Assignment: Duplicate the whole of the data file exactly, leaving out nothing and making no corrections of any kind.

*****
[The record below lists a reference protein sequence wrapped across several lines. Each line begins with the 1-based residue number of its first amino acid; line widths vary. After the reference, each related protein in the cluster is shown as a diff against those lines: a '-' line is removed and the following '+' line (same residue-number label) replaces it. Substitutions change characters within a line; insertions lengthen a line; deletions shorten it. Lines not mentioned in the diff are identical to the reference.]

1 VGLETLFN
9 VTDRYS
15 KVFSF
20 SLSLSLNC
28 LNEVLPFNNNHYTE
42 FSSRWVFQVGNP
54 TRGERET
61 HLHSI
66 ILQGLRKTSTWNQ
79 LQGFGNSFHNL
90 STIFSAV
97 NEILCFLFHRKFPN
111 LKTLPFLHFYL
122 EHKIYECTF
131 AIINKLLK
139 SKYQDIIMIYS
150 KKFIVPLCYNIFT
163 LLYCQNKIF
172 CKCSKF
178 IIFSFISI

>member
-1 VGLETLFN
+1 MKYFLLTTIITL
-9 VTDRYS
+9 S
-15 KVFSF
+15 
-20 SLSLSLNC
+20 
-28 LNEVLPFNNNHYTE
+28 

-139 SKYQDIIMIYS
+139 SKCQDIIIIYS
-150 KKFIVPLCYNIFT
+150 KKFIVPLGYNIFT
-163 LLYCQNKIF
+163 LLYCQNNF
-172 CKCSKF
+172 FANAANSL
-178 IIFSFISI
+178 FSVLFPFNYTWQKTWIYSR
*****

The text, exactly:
[The record below lists a reference protein sequence wrapped across several lines. Each line begins with the 1-based residue number of its first amino acid; line widths vary. After the reference, each related protein in the cluster is shown as a diff against those lines: a '-' line is removed and the following '+' line (same residue-number label) replaces it. Substitutions change characters within a line; insertions lengthen a line; deletions shorten it. Lines not mentioned in the diff are identical to the reference.]

1 VGLETLFN
9 VTDRYS
15 KVFSF
20 SLSLSLNC
28 LNEVLPFNNNHYTE
42 FSSRWVFQVGNP
54 TRGERET
61 HLHSI
66 ILQGLRKTSTWNQ
79 LQGFGNSFHNL
90 STIFSAV
97 NEILCFLFHRKFPN
111 LKTLPFLHFYL
122 EHKIYECTF
131 AIINKLLK
139 SKYQDIIMIYS
150 KKFIVPLCYNIFT
163 LLYCQNKIF
172 CKCSKF
178 IIFSFISI

>member
-1 VGLETLFN
+1 MKYFLLTTIITL
-9 VTDRYS
+9 S
-15 KVFSF
+15 
-20 SLSLSLNC
+20 
-28 LNEVLPFNNNHYTE
+28 

-139 SKYQDIIMIYS
+139 SKCQDIIIIYS
-150 KKFIVPLCYNIFT
+150 KKFIVPLGYNIFT
-163 LLYCQNKIF
+163 LLYCQNNF
-172 CKCSKF
+172 FANAANSL
-178 IIFSFISI
+178 FSVLFPFNYTWQKTWIYSR